The Zombie Apocalypse Begins Right Here in Australia! By Brian Simpson
It seems that we here in Australia may no longer have to eagerly await the weekly addition of the latest zombie adventure coming to our TV from America, but we will have our own flesh-eating plague, soon:
“A frightening flesh-eating disease is currently making its way across Australia, and puzzled scientists and officials aren’t sure how to stop this mysterious condition from wreaking havoc. Cases of an infection known as Buruli ulcer have spiked in recent years in the country, rising 150 percent from 74 cases in 2013 to 186 in 2016. It shows no signs of slowing down; last year saw a projected 286 cases. The infection causes unsightly skin ulcers that destroy the skin and the soft tissue around it. Complicating matters is the fact that scientists aren’t sure how it is spread or how to prevent it. They know it is caused by the Mycobacterium ulcerans bacterium, which is in the same family as the microbes behind leprosy and tuberculosis – hardly a comforting thought. It creates a toxin that destroys the tissue and creates big ulcers that are typically seen on the arms and legs.
While an eight-week course of antibiotics seems to do the trick for some people, others need surgery to remove some of the affected skin or even amputation. Those who don’t get it treated early enough face long-term disabilities, limited joint movement, and other problems. It has also been reported in countries throughout the Western Pacific, South America, and Africa, with Nigeria being another hotspot. In Victoria, the cases are becoming more severe and appearing in areas that were previously untouched. Researchers are confused by the fact that it’s appearing in some temperate rural areas of Victoria because it’s usually associated with swamplands in tropical countries. Buruli ulcer has also spread to some Melbourne suburbs in what is the only current outbreak to be reported in the developed world. They would like to find out what it is about these areas that make them hotbeds of the disease and what happens to people there that causes them to pick it up.”
Readers are no doubt quite anxious at this point, and so am I. Here is what I found about the epidemiology of the Buruli disease:
“The disease is highly focal, with endemic and non-endemic areas separated by only a few kilometres. It is usually associated with wetlands, especially those with slow flowing or stagnant waters. The organism can rarely be cultured from the environment, but PCR (polymerase chain reaction) testing of water, aquatic plants, soil and detritus from swamps can show evidence of M. ulcerans. In an outbreak in Phillip Island, Victoria, it was postulated that aerosols generated by spray irrigation using contaminated water may have disseminated M. ulcerans and infected humans via the respiratory tract, or through contamination of skin lesions and minor abrasions. Other outbreaks have been associated with environmental disturbance, such as flooding and road construction. Insects such as mosquitoes have been proposed as vectors of this disease because they have tested positive for M. ulcerans by PCR, and the use of insect repellent on exposed body surfaces and mosquito nets have been associated with a reduction in disease incidence.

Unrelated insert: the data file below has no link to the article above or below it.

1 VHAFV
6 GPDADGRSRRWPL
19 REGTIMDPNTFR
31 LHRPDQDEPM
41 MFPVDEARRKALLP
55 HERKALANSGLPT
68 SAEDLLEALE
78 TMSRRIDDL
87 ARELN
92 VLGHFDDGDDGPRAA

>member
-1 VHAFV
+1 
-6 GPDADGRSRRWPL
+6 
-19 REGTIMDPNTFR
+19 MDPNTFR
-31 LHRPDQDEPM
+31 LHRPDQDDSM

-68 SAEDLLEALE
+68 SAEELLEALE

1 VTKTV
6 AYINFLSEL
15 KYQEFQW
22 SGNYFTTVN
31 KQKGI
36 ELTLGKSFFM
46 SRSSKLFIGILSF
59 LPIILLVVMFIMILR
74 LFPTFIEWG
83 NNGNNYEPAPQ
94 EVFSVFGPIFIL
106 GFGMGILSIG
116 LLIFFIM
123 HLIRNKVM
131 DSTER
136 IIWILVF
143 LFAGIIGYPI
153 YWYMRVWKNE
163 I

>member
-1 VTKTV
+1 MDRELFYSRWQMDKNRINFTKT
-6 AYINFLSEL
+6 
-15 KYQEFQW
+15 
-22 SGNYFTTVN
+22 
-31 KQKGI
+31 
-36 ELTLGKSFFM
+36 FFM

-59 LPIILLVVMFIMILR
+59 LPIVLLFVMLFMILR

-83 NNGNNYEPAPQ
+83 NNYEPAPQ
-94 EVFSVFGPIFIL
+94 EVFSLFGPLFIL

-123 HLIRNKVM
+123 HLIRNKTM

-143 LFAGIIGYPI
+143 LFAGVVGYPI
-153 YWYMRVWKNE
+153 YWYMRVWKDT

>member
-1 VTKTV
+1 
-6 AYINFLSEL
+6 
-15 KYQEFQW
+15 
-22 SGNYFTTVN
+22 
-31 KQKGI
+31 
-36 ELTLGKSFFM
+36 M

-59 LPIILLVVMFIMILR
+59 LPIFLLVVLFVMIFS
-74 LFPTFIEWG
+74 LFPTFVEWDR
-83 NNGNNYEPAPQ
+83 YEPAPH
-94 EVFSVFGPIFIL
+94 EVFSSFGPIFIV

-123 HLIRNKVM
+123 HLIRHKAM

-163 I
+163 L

In Africa, M. ulcerans has been detected by PCR in aquatic insects known to bite humans, such as Naucoridae, and it has been suggested that transmission may occur via these bites. It has also been shown that if skin already contaminated with M. ulcerans is subjected to a puncturing injury in the form of a needle or a bite from a live mosquito, then M. ulceranslesions can develop at the puncture site, suggesting mosquitoes may be involved in the disease transmission without being true vectors. In Victoria, native and domestic mammals including possums, dogs, cats and koalas have all developed the disease, but whether they are intimately involved in the transmission or are accidental hosts remains unclear. The strongest evidence for a zoonotic link comes from possums — both the common ringtail (Pseudocheirus peregrinus) and common brushtail possums (Trichosurus vulpecula). Research found that 19% of these animals in an endemic area (ie, Point Lonsdale in the Bellarine Peninsula) were found to have Buruli ulcers, and 14% were asymptomatic but had high levels of M. ulcerans DNA detected on PCR examination of their faeces.
In addition, the location, proportion and concentration of M. ulcerans DNA in possum faeces strongly correlated with that of human M. ulcerans infection cases in at least two outbreaks, where it has been measured, but no M. ulceransDNA was found in possum faeces in nearby areas with no human cases. However, with culture so far unsuccessful, it is unknown if the M. ulcerans DNA detected in possum faeces comes from viable bacteria. The risk of infection appears to be seasonal, with an increased risk in the warmer months. Lesions most commonly occur on exposed body areas, suggesting that bites, environmental contamination or trauma may play a role in infection, and that clothing may protect against disease. Recent evidence indicates that human to human transmission does not occur, although cases are commonly clustered among families.”
It is difficult to say how to seek protection from the disease. It would make sense to protect oneself when in wet lands and avoid mossy bites at all costs, using not only repellent, but covering up. It is always wise to not cuddle possums. And, I wonder if there is a globalist/immigration link here?